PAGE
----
Ross Ching: People really find connections with things they recognize in situations that they don’t recognize. It’s almost as if the viewer is in on an inside joke. It’s something that I always try to incorporate into my work, and that’s why time-lapse, super slow motion and stop motion are so prevalent on the Internet. So when deciding which cities to feature in this series, I wanted people who have never even been to the locations to be able to pick out landmarks that they’ve seen before.
What was your inspiration behind the project?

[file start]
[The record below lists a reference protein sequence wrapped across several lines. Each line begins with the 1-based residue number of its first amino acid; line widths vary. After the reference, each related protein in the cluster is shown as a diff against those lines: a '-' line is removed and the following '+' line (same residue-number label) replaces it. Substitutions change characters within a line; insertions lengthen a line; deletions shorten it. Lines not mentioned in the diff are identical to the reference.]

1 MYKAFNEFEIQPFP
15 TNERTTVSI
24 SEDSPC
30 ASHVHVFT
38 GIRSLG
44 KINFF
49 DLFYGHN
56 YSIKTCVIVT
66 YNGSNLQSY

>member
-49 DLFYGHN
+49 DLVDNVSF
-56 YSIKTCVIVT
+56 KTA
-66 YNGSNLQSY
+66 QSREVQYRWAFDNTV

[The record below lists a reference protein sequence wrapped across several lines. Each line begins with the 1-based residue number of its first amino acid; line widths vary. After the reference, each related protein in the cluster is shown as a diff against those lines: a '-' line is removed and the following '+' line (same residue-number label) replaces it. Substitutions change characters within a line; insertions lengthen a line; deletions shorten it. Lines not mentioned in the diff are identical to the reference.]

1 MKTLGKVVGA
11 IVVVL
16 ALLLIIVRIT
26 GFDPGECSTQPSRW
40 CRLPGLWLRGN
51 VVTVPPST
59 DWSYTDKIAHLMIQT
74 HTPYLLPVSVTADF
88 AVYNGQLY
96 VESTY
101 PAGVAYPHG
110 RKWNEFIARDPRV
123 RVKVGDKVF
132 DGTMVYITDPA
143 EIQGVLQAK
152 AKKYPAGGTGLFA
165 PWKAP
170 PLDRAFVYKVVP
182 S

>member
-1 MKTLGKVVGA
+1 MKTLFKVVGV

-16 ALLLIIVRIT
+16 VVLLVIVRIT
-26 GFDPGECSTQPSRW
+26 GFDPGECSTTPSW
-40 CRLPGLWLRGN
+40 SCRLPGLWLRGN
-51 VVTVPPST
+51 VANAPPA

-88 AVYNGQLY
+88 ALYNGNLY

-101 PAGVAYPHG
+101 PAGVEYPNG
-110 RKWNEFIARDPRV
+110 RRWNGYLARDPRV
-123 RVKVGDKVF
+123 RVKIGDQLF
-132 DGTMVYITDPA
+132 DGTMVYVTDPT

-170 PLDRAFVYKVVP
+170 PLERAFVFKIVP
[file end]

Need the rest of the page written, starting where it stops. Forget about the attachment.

I live in Los Angeles. I drive in Los Angeles. I think about traffic a lot in Los Angeles. A couple years ago, I discovered Matt Logue’s Empty LA photographs. I didn’t think much about it at the time, but every time I was stuck in rush hour all-hour traffic, I found myself thinking, “What if tomorrow everyone’s car disappeared?” What would that scene look like? How would people react? How quickly would the atmosphere rebound from centuries of fossil fuel emissions?
So I took Matt Logue’s still photography concept and applied it to something that I do best — time lapse. That Los Angeles video was very successful, and so I pitched an expansion of it to Thrash Lab, a destination for digital filmmakers created by Ashton Kutcher’s Katalyst Network. They really liked it and believed in my work, and it’s now the biggest set of videos on the channel.
Do you have any useful tips or techniques to share with the community?